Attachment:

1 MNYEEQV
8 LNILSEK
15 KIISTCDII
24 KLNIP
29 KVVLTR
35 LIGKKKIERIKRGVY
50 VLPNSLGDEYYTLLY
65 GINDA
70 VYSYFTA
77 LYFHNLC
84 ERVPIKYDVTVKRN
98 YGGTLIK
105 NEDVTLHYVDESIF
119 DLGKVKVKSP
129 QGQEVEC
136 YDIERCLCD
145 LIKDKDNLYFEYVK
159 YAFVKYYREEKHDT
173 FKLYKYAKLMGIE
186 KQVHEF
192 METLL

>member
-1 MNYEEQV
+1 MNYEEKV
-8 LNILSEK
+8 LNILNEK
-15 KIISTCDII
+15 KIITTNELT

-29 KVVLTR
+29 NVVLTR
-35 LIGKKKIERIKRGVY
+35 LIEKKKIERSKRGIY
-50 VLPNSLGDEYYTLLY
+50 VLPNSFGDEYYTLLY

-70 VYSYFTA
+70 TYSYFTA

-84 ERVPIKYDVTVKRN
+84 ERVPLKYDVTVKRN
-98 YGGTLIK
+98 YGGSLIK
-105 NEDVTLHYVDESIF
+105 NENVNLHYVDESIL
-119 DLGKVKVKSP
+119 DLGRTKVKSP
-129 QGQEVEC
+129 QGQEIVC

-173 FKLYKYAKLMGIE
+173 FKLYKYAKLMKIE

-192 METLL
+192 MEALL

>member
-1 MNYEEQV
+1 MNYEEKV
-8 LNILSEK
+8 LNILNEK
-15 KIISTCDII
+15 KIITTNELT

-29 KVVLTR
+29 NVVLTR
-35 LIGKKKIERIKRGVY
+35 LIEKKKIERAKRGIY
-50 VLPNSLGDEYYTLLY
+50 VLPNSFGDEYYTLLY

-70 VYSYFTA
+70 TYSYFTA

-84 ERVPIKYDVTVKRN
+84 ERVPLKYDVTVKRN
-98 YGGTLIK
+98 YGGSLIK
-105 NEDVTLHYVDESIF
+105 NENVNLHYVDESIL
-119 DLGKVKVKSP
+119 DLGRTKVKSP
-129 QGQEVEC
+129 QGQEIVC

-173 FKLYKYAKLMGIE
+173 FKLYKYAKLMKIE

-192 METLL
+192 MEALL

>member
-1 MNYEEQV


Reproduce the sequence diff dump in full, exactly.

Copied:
1 MNYEEQV
8 LNILSEK
15 KIISTCDII
24 KLNIP
29 KVVLTR
35 LIGKKKIERIKRGVY
50 VLPNSLGDEYYTLLY
65 GINDA
70 VYSYFTA
77 LYFHNLC
84 ERVPIKYDVTVKRN
98 YGGTLIK
105 NEDVTLHYVDESIF
119 DLGKVKVKSP
129 QGQEVEC
136 YDIERCLCD
145 LIKDKDNLYFEYVK
159 YAFVKYYREEKHDT
173 FKLYKYAKLMGIE
186 KQVHEF
192 METLL

>member
-1 MNYEEQV
+1 MNYEEKV
-8 LNILSEK
+8 LNILNEK
-15 KIISTCDII
+15 KIITTNELT

-29 KVVLTR
+29 NVVLTR
-35 LIGKKKIERIKRGVY
+35 LIEKKKIERSKRGIY
-50 VLPNSLGDEYYTLLY
+50 VLPNSFGDEYYTLLY

-70 VYSYFTA
+70 TYSYFTA

-84 ERVPIKYDVTVKRN
+84 ERVPLKYDVTVKRN
-98 YGGTLIK
+98 YGGSLIK
-105 NEDVTLHYVDESIF
+105 NENVNLHYVDESIL
-119 DLGKVKVKSP
+119 DLGRTKVKSP
-129 QGQEVEC
+129 QGQEIVC

-173 FKLYKYAKLMGIE
+173 FKLYKYAKLMKIE

-192 METLL
+192 MEALL

>member
-1 MNYEEQV
+1 MNYEEKV
-8 LNILSEK
+8 LNILNEK
-15 KIISTCDII
+15 KIITTNELT

-29 KVVLTR
+29 NVVLTR
-35 LIGKKKIERIKRGVY
+35 LIEKKKIERAKRGIY
-50 VLPNSLGDEYYTLLY
+50 VLPNSFGDEYYTLLY

-70 VYSYFTA
+70 TYSYFTA

-84 ERVPIKYDVTVKRN
+84 ERVPLKYDVTVKRN
-98 YGGTLIK
+98 YGGSLIK
-105 NEDVTLHYVDESIF
+105 NENVNLHYVDESIL
-119 DLGKVKVKSP
+119 DLGRTKVKSP
-129 QGQEVEC
+129 QGQEIVC

-173 FKLYKYAKLMGIE
+173 FKLYKYAKLMKIE

-192 METLL
+192 MEALL

>member
-1 MNYEEQV